How to build ‘real value’ in rugby league
It’s clear the Australian Rugby League Commission is, among other things, rebuilding and strengthening from the ground up.
The commission fills me with a lot of certainty. Maybe nothing is set in stone, but from the way things have happened so far and what’s been mentioned, I feel good about what they are trying to achieve.
I have full faith in the commission.
Just recently, John Grant mentioned the word “value”. But what is value and what is valued in rugby league?
Is it fan attendance culture or financial worth?
Back then I set out to define it, to the chagrin of many. Its not a comfortable subject; often, raw nerves were hit upon.
Since then, rugby league has tackled its dark procrastinating past. Rugby league is ready to move on and look to the future.
In the past there was the seeking of excuses and being “reactive”; people had less hope. Now, there is only talk of seeking solutions. Is it any wonder that people feel an overwhelming sense of freedom, more so than ever before in the past 20 years?
I may have once desired to follow in the footsteps of codes who have built themselves up, including soccer, NFL, baseball, AFL, but I don’t aspire for the game of RL to become them. The commission is showing, perhaps, what I once could not. That the game can grow and change, while still retaining itself in all its former glory. Like putting on a new shirt.
Value is the worth you place on something, and that worth is intricately related to how much you are willing to do for it.
So does league lack value? For you? For an on-looker? An insider?
How do you make someone want something? To you give it, then take it away? Do you offer something so compelling they cannot refuse? Do you set a high price? Do you make it accessible?
Where do we see rugby league heading? How will the game look? And how much should we change in order to realise it without losing what we have now?
It’s clear to me the game needs to change its ways. I am sure the commission is doing this and taking on new ideas.
But I think the most headway into this dilemma is simply a question of value for money for the fan in relation to all the various passion-levels out there.
The game lacks value to the wider sporting community in terms of getting their hands dirty and involved. And by that, I mean attending and being an active fan. We may only be able to change gradually the stigmas and detractions of supporting our game and being an ‘active’ fan, but in time, that will change.
Other sports say they offer greater value. This is not meant to be a comparison whereby we dig a trench and set up stakes. Let’s remain objective. In AFL, the tickets are often cheaper, the stadia is almost always better, the transport options greater and easier to tolerate, the atmosphere usually very good, and the product on the field considered to be the pinnacle of professional sports in this country by those who regularly attend matches.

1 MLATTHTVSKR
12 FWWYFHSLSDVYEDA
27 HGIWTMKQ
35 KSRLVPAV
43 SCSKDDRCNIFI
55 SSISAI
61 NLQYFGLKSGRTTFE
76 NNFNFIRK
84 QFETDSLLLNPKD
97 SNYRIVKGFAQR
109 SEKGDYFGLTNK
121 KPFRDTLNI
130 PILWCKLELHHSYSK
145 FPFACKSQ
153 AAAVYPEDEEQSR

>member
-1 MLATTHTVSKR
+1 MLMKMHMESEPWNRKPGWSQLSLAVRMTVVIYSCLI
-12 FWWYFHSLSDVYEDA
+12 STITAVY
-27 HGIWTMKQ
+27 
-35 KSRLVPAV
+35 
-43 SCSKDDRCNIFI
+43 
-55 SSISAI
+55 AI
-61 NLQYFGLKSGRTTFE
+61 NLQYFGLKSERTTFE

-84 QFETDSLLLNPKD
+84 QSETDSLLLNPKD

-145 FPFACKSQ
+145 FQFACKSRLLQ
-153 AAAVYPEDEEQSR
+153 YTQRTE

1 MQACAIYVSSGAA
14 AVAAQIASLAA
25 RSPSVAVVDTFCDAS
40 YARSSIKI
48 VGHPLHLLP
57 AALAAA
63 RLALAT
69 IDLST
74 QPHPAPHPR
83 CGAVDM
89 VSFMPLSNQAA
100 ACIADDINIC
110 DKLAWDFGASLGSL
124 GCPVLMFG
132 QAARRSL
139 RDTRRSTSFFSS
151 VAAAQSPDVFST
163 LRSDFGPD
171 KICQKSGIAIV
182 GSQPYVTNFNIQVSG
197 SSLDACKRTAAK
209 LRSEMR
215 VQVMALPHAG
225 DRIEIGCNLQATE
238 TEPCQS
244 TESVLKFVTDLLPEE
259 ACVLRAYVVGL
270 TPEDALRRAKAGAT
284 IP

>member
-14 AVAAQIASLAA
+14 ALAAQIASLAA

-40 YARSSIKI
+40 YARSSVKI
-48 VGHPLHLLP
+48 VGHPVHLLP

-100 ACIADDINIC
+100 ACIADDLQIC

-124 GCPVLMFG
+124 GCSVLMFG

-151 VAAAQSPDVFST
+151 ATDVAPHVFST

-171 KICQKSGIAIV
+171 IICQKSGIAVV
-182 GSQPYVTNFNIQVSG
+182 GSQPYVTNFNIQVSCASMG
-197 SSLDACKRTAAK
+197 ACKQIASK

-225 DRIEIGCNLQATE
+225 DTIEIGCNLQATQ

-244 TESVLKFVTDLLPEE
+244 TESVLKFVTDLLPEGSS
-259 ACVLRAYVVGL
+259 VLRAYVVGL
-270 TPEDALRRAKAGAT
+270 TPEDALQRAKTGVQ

In union, there are less games to attend, thus giving any supporter a greater sense of ‘value’ when he does attend.
In terms of value, rugby league may be lagging behind. It’s not something that is readily apparent. But to new fans, casual fans, or outsiders looking in, I am sure it’s obvious.
I am less concerned with TV deals than with feet on the ground, so to speak. Rugby league may have to change its ways a little bit.
To this end, we will need compromise, we will need to swallow our pride somewhat, and we will need a gradual shift in our mind-set.
Specifically, we will need to be less club-centric and more game-centric.
From what I have seen, Grant and the commission are doing just that.
Ideally, we must see the percentage rugby league generates from TV deals shrink, while the percentage it generates from “feet on the ground” presence increase.
The TV deal should take care of itself, it will be what it will be. Apart from negotiating strategies, it is based on an underlying value of fan support, and to an extent the perception of those fans, which is a reflection upon the game.
The things we once spoke of in future anticipation of value were things like memberships, sponsorships, merchandise, attendance, culture, family-participation or female participation, and junior participation.
Things are now in place, driving these things upward.
Now, as a game as a whole we need to help it all along; we need to increase the efficiency of the whole machine. We should not return to the days where we selfishly focus on certain clubs unless there is extenuating circumstances, which Phil Gould is trying to convince people of over at Penrith.
Maybe the game will take care of itself when it finally truly looks after itself. The value is there. We need to bring it to light.
The over-riding theme here is one of value. Rugby league has to be ‘better value’ to the sporting public.
We need to compel. I feel we have the best competition in the country in terms of the overall contest itself. It’s the closest competition there is week to week.
I also think we try to uphold the integrity of that contest the most. We know we must capitalise on that and its ties to the community.